Virginia Board Considers Raising Graduation Requirements
Virginia state officials are considering changes in graduation requirements that would increase the number of credits students must obtain in basic subjects and put college-bound students in a separate academic program.
The state board of education last month held hearings on the proposals, which are similar to the proposals of the National Commission on Excellence in Education. The board will probably vote on a revised version of the plan in July, officials said.
The proposals of Superintendent of Public Instruction S. John Davis differ little from a previous plan developed by a committee appointed by Mr. Davis. The superintendent's standards proposals are considered more rigorous than those of the panel, however.
The Virginia Education Association (vea), which represents 42,000 teachers in the state, has taken no formal position on the proposals. The organization's president, Brenda Cloyd, said it would oppose changes that would weaken fine-arts and vocational-education programs.
Under Mr. Davis's plan, all students would be required to complete 20 credits of study, including two courses in both mathematics and science and one additional course in either area.
Students now must complete 18 credit-hours and one year in both fields, as well as four years of English, three years of social studies, and two years of health and physical education.
Students who plan to attend college would be required to complete a total of 22 credits, including three credits in both mathematics and science and two credits in a foreign language.
Each credit represents 150 hours of classroom time, officials said, so the proposal would increase the total instruction time by at least 300 hours for students not planning to attend college and 600 hours for students planning to attend college.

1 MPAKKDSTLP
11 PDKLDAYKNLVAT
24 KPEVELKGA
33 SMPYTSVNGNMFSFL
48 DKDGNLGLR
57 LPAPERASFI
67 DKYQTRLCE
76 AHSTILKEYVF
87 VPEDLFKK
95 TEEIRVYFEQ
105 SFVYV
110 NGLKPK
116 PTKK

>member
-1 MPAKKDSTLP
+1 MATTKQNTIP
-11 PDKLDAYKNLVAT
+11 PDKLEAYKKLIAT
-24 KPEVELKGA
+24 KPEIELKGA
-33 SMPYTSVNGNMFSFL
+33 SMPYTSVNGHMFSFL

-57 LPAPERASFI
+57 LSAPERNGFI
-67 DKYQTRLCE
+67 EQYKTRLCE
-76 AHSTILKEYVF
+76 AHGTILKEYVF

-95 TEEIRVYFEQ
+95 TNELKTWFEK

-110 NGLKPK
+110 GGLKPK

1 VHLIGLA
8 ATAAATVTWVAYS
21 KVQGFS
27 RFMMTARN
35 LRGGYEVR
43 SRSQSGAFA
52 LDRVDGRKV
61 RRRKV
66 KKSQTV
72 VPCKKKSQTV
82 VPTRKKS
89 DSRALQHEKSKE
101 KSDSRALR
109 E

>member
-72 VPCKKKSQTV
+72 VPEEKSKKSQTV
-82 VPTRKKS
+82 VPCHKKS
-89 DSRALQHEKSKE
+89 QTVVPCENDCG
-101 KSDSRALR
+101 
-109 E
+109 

Students would be required at the end of the 8th grade to indicate whether they plan to attend college.
Mr. Davis said the main purpose of the plan is to prepare students for a technology-oriented business world. Although the proposal would require schools to provide "educational experiences with computer technology," there is no specific course requirement in computers. The computer instruction could take place at any grade level.
"That is such a changing field that we figured that anything we wrote would be inappropriate in maybe a year," said Robert B. Jewell, the supervisor of secondary-school accreditation.
Officials from organizations representing music and vocational education said the proposals might leave students with too little time to pursue outside interests.
Under the current requirements, students can take at least seven credits of elective courses. Under the superintendent's proposals, college-bound students would be able to take at least five electives and other students would be able to take at least six.
Despite the attention given the graduation standards, said Mr. Jewell, "the real meat" of the proposal involves provisions that would urge local districts to adopt curriculum and discipline standards.
Those provisions would encourage schools to reduce classroom interruptions, improve inservice training of teachers, provide recognition to exceptional students, and involve students in the care and maintenance of school campuses.
The guidelines would also ask districts to establish guidelines for academic eligibility for extracurricular activities and require all students to be in class for at least five and one-half credits per day regardless of whether they have completed their minimum requirements.
Local districts also would be urged to regularly inform students of academic goals and their progress in meeting those goals.
Since 1980, several committees of the education department have been developing lists of academic goals in eight areas for each grade. The areas are mathematics, language arts, social studies, health, science, fine arts, foreign languages, and physical education.
Education-department committees have already devised the goals for the first four areas and expect to complete drafting recommendations for assessment this summer. The goals for the other areas are still being developed.
The board will consider revisions in the proposal at its June 23 meeting and take final action next month.
In an unrelated development, a survey by the vea found that only one-third of the state's school districts would try to follow a General Assembly recommendation to increase teachers' salaries by 9.7 percent.
Ms. Cloyd, the union's president, said that twice as many districts increased salaries last year.